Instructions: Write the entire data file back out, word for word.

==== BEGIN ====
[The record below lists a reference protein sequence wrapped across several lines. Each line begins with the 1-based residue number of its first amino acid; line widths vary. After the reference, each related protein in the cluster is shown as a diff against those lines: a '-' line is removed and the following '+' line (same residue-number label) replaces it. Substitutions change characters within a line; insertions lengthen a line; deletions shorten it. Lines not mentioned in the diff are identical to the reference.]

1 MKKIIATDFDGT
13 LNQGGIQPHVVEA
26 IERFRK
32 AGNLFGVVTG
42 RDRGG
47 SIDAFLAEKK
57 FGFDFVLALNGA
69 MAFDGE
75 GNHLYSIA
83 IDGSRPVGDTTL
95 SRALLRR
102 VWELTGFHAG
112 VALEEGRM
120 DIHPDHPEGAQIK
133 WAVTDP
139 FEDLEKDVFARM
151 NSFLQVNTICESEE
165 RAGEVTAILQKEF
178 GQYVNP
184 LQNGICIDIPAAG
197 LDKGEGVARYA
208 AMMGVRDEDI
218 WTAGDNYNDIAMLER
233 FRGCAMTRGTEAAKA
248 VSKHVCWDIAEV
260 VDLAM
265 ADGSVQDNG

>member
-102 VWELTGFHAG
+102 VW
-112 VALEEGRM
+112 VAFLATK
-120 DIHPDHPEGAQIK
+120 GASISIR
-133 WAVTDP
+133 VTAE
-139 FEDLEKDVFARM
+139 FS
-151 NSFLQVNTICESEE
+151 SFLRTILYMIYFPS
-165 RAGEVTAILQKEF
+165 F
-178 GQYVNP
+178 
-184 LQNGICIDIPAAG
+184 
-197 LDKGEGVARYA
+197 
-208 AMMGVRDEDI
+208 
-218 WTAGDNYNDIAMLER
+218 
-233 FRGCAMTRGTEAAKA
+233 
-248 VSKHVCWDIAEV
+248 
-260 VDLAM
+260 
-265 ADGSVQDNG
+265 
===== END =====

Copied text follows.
[The record below lists a reference protein sequence wrapped across several lines. Each line begins with the 1-based residue number of its first amino acid; line widths vary. After the reference, each related protein in the cluster is shown as a diff against those lines: a '-' line is removed and the following '+' line (same residue-number label) replaces it. Substitutions change characters within a line; insertions lengthen a line; deletions shorten it. Lines not mentioned in the diff are identical to the reference.]

1 MKKIIATDFDGT
13 LNQGGIQPHVVEA
26 IERFRK
32 AGNLFGVVTG
42 RDRGG
47 SIDAFLAEKK
57 FGFDFVLALNGA
69 MAFDGE
75 GNHLYSIA
83 IDGSRPVGDTTL
95 SRALLRR
102 VWELTGFHAG
112 VALEEGRM
120 DIHPDHPEGAQIK
133 WAVTDP
139 FEDLEKDVFARM
151 NSFLQVNTICESEE
165 RAGEVTAILQKEF
178 GQYVNP
184 LQNGICIDIPAAG
197 LDKGEGVARYA
208 AMMGVRDEDI
218 WTAGDNYNDIAMLER
233 FRGCAMTRGTEAAKA
248 VSKHVCWDIAEV
260 VDLAM
265 ADGSVQDNG

>member
-102 VWELTGFHAG
+102 VW
-112 VALEEGRM
+112 VAFLATK
-120 DIHPDHPEGAQIK
+120 GASISIR
-133 WAVTDP
+133 VTAE
-139 FEDLEKDVFARM
+139 FS
-151 NSFLQVNTICESEE
+151 SFLRTILYMIYFPS
-165 RAGEVTAILQKEF
+165 F
-178 GQYVNP
+178 
-184 LQNGICIDIPAAG
+184 
-197 LDKGEGVARYA
+197 
-208 AMMGVRDEDI
+208 
-218 WTAGDNYNDIAMLER
+218 
-233 FRGCAMTRGTEAAKA
+233 
-248 VSKHVCWDIAEV
+248 
-260 VDLAM
+260 
-265 ADGSVQDNG
+265 